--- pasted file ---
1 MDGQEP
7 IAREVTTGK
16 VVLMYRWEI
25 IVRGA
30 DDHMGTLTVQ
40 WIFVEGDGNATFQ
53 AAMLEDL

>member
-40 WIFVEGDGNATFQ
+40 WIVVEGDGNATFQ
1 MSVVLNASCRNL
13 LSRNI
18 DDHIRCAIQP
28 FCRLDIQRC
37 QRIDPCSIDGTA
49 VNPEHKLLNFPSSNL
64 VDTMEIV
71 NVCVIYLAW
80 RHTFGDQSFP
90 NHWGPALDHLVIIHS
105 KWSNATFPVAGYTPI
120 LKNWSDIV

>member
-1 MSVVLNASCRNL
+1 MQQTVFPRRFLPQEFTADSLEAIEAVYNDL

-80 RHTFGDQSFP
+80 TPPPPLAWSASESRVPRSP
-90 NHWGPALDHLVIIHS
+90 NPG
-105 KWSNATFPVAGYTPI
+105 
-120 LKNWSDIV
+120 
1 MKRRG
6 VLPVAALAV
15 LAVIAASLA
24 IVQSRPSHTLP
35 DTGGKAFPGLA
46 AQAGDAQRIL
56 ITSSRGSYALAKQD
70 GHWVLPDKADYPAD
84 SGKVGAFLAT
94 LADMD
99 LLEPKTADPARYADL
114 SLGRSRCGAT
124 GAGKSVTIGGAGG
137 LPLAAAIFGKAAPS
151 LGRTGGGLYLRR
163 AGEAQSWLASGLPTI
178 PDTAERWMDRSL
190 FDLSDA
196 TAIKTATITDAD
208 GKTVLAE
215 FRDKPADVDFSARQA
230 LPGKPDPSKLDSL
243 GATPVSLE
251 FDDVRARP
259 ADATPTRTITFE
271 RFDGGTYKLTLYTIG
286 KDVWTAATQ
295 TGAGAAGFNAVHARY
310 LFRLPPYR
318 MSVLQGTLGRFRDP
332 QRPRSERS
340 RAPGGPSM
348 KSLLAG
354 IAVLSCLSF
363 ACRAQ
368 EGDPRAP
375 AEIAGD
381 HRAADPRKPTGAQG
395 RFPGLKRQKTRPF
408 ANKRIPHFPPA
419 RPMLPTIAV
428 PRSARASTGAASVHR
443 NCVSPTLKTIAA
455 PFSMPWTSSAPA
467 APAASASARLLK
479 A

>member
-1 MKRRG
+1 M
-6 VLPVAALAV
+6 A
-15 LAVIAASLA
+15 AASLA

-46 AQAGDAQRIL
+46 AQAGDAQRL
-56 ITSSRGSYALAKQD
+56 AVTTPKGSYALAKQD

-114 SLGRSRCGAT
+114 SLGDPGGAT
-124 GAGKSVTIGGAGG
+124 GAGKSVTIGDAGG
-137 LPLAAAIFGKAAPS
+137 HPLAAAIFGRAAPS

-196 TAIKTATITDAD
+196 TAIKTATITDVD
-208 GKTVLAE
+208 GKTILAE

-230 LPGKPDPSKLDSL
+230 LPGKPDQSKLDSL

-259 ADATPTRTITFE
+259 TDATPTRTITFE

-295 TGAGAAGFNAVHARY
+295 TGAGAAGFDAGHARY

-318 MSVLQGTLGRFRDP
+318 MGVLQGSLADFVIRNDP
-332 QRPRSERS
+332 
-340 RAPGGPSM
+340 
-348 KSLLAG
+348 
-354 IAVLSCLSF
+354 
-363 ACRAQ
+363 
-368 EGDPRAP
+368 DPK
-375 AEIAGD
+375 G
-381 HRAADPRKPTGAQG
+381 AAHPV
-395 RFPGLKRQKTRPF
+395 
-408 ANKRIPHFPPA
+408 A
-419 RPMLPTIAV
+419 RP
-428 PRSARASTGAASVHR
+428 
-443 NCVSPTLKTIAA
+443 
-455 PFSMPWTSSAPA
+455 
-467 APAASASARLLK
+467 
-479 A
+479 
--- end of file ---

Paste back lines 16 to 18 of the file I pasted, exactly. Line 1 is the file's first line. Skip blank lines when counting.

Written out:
49 VNPEHKLLNFPSSNL
64 VDTMEIV
71 NVCVIYLAW